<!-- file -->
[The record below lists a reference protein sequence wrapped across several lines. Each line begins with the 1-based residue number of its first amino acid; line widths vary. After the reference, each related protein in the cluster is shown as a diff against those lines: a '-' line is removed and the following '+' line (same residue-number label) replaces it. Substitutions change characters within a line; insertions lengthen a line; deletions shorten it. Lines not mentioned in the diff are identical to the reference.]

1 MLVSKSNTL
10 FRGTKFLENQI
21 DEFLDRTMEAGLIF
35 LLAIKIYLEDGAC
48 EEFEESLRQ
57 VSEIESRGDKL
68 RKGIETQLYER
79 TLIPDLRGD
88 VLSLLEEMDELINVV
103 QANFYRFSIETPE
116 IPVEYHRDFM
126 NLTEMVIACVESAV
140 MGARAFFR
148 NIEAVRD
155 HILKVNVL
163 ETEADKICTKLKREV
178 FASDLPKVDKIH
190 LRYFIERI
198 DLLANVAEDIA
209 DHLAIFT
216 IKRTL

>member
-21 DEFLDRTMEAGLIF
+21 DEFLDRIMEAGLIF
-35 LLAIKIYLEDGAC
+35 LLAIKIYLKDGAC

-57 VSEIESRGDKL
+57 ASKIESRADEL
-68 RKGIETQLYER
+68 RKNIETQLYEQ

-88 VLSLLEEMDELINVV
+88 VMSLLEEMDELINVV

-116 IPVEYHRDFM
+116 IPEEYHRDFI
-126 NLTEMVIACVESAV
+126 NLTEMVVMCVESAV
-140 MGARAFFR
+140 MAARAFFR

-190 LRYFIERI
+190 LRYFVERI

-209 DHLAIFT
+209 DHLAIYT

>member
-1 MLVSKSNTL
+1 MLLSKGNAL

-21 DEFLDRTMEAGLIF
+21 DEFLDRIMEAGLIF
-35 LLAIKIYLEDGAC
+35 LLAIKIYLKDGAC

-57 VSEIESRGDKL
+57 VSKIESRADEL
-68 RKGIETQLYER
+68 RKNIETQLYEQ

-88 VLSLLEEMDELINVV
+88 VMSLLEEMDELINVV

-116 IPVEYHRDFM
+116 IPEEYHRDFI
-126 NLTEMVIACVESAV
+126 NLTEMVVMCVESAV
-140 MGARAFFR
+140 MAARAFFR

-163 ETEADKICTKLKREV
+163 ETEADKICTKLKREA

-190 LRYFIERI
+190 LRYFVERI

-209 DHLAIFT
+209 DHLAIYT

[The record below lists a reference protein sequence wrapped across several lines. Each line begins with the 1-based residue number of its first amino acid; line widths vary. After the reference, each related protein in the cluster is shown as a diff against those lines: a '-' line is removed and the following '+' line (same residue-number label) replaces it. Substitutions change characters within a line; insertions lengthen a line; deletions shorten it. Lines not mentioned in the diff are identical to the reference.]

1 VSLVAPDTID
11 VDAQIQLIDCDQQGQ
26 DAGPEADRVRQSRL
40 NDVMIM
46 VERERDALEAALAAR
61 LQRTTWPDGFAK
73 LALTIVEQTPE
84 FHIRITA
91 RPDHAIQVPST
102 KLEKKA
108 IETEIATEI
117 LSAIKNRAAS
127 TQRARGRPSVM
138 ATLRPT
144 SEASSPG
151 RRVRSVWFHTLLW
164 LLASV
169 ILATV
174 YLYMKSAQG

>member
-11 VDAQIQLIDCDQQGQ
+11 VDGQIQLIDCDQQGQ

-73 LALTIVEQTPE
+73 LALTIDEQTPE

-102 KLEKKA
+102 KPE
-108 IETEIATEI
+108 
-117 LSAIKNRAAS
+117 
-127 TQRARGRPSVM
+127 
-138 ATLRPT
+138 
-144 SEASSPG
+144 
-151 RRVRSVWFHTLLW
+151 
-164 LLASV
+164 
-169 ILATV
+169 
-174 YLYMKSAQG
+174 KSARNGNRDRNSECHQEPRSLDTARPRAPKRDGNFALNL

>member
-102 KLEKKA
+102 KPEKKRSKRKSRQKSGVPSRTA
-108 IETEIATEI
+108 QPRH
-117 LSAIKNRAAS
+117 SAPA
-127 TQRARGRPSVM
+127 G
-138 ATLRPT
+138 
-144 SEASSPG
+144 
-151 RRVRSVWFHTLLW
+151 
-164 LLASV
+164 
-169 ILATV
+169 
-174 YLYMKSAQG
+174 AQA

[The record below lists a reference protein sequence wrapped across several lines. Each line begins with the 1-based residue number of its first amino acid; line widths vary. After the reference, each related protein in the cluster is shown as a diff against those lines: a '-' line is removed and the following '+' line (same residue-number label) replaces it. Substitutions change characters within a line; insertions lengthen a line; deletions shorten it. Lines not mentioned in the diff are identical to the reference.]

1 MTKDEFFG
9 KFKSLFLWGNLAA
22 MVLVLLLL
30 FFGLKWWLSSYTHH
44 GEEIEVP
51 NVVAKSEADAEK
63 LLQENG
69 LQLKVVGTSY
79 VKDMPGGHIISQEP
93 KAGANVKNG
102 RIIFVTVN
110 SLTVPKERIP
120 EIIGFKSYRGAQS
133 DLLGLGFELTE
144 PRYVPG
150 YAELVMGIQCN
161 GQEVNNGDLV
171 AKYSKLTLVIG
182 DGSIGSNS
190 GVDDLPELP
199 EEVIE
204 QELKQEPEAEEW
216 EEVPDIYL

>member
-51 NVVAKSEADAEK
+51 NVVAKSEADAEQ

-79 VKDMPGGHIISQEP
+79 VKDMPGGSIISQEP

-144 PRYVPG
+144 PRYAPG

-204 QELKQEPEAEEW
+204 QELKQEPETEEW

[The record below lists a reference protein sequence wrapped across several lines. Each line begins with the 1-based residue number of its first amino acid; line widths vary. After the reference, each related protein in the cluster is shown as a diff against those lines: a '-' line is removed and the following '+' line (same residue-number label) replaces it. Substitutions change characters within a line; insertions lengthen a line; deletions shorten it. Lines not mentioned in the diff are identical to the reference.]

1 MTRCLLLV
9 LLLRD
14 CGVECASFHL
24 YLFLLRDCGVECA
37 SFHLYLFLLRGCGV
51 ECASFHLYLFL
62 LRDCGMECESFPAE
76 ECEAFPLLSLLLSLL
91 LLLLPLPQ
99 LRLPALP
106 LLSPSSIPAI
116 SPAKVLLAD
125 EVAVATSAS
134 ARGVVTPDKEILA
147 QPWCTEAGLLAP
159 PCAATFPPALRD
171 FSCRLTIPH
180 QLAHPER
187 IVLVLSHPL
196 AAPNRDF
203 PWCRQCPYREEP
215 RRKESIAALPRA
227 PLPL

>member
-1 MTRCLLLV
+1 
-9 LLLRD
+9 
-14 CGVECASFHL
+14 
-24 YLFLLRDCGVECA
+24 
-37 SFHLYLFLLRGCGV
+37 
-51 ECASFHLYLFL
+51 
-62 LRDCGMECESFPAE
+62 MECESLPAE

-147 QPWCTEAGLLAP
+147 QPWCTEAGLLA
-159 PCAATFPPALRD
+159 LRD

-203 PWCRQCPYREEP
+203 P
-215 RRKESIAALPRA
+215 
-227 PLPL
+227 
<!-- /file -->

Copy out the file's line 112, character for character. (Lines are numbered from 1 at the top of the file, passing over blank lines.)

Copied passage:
-174 YLYMKSAQG